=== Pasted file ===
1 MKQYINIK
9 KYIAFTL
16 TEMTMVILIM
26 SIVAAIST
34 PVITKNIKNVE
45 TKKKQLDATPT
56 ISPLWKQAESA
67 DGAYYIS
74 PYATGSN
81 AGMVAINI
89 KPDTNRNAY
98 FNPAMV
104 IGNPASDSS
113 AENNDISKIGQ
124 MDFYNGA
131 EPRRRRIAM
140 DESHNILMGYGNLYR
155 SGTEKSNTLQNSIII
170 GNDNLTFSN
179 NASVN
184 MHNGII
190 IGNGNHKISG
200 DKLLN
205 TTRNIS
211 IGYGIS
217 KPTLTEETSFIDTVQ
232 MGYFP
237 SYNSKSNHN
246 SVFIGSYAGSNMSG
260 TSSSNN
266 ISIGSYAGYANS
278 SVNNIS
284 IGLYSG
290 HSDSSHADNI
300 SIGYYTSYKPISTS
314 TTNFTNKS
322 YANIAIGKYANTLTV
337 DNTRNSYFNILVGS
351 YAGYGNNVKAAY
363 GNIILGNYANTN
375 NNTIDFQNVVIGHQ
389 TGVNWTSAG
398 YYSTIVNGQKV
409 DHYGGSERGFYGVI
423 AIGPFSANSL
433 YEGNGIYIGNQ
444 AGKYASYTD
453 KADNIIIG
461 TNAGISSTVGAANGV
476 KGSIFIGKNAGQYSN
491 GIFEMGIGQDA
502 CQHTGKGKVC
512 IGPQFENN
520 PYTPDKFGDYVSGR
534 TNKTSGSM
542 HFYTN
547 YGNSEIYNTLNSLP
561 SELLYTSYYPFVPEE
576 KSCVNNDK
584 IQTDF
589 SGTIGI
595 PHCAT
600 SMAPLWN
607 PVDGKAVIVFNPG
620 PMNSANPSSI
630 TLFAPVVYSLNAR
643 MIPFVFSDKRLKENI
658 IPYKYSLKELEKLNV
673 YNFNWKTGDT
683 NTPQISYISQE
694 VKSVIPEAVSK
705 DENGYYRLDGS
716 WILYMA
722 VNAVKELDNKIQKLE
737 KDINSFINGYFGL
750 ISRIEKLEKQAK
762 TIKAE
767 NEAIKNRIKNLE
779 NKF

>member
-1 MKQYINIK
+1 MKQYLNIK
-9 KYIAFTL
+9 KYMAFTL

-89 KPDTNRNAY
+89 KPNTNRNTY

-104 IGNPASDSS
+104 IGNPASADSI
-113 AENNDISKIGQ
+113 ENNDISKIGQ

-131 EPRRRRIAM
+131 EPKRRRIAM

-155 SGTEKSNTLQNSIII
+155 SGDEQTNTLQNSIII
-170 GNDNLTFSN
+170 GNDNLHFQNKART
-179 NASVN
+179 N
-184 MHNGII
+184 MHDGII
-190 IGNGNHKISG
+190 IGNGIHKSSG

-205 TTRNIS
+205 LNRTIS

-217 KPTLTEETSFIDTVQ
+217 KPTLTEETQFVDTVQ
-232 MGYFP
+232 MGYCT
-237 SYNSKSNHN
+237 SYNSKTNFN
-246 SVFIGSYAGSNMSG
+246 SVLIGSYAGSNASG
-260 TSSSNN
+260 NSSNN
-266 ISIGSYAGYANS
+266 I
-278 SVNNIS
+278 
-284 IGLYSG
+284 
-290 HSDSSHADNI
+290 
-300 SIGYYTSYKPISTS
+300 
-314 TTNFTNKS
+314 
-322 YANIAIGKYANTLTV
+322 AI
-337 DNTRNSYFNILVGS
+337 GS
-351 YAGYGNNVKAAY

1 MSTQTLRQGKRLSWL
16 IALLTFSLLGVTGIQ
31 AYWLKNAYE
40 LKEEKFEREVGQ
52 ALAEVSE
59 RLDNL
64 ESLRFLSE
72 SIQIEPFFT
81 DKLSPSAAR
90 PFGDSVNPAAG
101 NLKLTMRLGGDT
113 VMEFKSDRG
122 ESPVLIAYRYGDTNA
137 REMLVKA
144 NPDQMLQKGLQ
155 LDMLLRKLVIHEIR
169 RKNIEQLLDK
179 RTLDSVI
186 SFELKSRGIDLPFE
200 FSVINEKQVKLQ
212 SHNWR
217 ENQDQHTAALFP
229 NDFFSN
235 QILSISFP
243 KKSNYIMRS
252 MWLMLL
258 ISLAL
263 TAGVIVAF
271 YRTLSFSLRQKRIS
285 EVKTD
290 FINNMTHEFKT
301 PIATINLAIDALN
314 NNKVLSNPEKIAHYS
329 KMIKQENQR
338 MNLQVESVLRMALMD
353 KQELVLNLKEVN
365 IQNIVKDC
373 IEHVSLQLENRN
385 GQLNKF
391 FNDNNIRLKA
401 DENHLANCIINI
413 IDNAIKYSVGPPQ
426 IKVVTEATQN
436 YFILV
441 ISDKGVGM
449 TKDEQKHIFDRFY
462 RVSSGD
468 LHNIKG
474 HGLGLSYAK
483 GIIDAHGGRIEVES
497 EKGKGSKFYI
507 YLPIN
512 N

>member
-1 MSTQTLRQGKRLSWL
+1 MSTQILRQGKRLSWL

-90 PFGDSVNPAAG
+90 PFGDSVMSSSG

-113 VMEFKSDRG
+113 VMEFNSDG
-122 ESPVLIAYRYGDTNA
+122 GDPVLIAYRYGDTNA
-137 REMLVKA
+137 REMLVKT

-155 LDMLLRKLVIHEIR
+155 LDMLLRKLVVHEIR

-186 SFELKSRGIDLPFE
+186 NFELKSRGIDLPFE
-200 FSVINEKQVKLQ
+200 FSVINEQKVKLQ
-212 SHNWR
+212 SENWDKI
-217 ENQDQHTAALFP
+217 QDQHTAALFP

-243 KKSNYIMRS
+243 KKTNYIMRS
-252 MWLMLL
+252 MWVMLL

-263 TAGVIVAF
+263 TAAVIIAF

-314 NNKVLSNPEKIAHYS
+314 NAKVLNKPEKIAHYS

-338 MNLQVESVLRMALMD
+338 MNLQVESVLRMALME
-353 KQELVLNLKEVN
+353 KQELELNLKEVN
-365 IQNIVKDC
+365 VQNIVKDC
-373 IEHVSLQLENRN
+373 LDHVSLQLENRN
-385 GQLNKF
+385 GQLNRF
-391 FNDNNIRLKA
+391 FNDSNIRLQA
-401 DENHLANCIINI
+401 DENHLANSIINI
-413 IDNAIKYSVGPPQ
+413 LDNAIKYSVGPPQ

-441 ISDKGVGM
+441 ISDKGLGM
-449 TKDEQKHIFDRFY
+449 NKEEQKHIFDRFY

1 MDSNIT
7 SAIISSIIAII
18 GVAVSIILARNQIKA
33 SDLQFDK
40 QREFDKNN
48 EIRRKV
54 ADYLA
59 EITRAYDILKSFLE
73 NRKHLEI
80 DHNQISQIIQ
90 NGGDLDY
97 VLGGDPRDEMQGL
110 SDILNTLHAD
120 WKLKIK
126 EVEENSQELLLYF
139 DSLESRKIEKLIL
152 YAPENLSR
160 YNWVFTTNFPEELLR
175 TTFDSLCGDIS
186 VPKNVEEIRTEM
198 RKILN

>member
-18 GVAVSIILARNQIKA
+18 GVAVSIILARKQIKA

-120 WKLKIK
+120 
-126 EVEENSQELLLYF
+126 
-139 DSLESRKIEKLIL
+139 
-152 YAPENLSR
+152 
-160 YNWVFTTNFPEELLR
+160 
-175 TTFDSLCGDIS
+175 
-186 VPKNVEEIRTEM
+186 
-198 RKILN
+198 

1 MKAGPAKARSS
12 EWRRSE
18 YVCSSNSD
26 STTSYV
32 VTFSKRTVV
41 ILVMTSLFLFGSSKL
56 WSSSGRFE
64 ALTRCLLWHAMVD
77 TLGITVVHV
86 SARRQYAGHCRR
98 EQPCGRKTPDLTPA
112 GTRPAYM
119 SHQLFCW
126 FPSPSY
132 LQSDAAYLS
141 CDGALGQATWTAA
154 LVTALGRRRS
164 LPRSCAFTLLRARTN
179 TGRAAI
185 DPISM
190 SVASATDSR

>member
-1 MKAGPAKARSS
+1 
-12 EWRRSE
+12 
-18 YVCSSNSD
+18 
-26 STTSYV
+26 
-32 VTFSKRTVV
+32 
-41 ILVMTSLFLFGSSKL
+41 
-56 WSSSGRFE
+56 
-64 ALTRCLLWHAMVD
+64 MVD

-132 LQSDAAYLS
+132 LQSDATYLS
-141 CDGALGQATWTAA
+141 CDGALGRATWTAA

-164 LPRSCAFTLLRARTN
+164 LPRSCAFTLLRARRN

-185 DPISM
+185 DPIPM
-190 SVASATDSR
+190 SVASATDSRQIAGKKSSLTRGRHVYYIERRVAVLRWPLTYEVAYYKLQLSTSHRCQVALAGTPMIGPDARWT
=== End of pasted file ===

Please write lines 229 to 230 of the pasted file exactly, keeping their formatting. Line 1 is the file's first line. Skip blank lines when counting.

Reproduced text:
+413 LDNAIKYSVGPPQ

-441 ISDKGVGM